http://www.digitaljournal.com/news/world/christ-like-che-guevara-wanted-to-die-a-martyr/article/504180

'Christ-like' Che Guevara 'wanted to die a martyr'

Posted Oct 4, 2017 by Aurélie MAYEMBO (AFP)
Ernesto "Che" Guevara was not just a guerilla fighting for his ideals, he was a man "haunted by death" according to Argentine-born author and academic Marcela Iacub.
A journalist places in Valle Grande  Bolivia  a copy of a picture of Che Guevara's body taken o...
A journalist places in Valle Grande, Bolivia, a copy of a picture of Che Guevara's body taken on October 10, 1967 by AFP photographer Marc Hutten
AIZAR RALDES, AFP/File

Ernesto "Che" Guevara was not just a guerilla fighting for his ideals, he was a man "haunted by death" according to Argentine-born author and academic Marcela Iacub.

Her psychological study of one of history's most celebrated revolutionaries -- "Le Che a mort" (roughly translated as "Che to the Death") -- has just been published in France to mark the 50th anniversary of his death.

- Why has Guevara become a legend? -

"There are two legends about Che: the Castro legend and the 'Christ' legend which you see in Steven Soderbergh's 2008 Hollywood film 'Che'," Iacub told AFP.

"For many Che became a Christ-like figure through the photograph of his body taken after he was killed. Maybe the myth would never have existed without those shots taken a few hours after his execution by the Bolivian army (in 1967).

"Because the photographers who had arrived at the scene were using flashes, Che's eyes seemed full of light," she said.

"The whole world saw this perfect photo, where Che seemed like a Christian martyr because it appeared that he had been delivered to his executioners in a state of grace and serenity."

But in fact his corpse "had been cleaned up", Iacub said, (his hair was cut and formaldehyde injected into his face).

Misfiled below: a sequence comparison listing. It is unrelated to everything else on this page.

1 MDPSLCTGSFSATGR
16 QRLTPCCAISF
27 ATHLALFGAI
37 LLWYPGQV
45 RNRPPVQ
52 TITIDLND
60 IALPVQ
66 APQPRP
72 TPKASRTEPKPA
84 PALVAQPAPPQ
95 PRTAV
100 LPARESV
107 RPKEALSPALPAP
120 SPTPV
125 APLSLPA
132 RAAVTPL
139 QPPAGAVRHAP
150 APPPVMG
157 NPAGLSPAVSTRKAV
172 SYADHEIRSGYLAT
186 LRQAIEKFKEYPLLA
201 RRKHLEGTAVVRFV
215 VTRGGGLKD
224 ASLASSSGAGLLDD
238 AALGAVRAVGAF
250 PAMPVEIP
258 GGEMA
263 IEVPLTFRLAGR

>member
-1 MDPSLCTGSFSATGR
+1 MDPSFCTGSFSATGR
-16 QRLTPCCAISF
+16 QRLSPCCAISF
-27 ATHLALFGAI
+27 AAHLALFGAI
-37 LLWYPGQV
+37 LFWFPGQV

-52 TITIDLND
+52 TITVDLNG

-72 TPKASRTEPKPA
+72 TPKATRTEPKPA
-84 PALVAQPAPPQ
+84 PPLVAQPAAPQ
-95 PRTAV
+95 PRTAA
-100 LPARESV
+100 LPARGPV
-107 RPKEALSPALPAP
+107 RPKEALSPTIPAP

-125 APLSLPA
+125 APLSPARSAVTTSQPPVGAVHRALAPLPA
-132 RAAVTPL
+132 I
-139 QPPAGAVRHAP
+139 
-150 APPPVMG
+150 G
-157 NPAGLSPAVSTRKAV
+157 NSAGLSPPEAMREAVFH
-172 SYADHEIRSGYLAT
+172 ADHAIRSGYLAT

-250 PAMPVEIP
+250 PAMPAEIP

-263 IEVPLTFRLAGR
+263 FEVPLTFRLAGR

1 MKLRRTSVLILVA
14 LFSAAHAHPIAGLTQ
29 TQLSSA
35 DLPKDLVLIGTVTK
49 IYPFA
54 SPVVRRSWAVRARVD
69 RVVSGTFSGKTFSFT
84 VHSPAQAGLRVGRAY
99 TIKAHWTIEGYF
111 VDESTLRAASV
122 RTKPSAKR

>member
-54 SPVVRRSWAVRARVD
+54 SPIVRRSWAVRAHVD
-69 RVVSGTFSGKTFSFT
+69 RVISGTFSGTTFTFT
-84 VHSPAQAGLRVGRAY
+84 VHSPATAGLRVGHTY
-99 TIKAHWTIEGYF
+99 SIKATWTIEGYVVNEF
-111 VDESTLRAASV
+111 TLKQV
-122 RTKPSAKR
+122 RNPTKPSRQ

Che Guevara became a revolutionary cult symbol after his death
Che Guevara became a revolutionary cult symbol after his death
Mladen ANTONOV, AFP/File

However, other photos taken "just after his execution were hidden for 20 years", Iacub said. "They are horrible and would never have led to such a cult."

- Was Guevara always idealistic? -

"When he was a teenager he was neither a Communist nor politically engaged but he had decided to die very young as a martyr, and you can see that from some of his poems.

"He has condemned himself to die as hero. In 'The Motorcycle Diaries'," which Guevara wrote about his 8,000-kilometre (5,000-mile) trip through Latin America in 1952, "he already imagined his destiny.

"I based my psychological analysis of him on his writings. I wanted to let him speak for himself all the more so because he was a good writer. I think he invented this idea of himself very early from reading adventure stories.

"He set the bar high for himself probably because his family had been aristocratic but had fallen on hard times. First he wanted to save humanity by becoming a great scientist. When that didn't work out, he studied to be a doctor. He wanted to save humanity and was ready to die in doing so."

- What is his legacy today? -

"We are a much more pacifist society now than we were in the 1960s and 1970s. It is no longer accepted that armed struggle is a way of imposing political ideas," Iacub argued.

"What remains of him is the myth of the martyr, the idea that if he killed and eliminated his opponents, it was to stop something worse happening. If it is not that, you have to ask why have so many other Communists been forgotten but not him?

"In his relationship with death I believe that Che had perhaps something in common with today's jihadists -- the hunger for glory, the idea that he was already dead...

"The two phenomena are not exactly the same but there are resemblances, the idea that death is an act of propaganda to send a message.

"He was looking for a total and definitive war with capitalism... he felt humanity should die fighting even if that combat ended in defeat."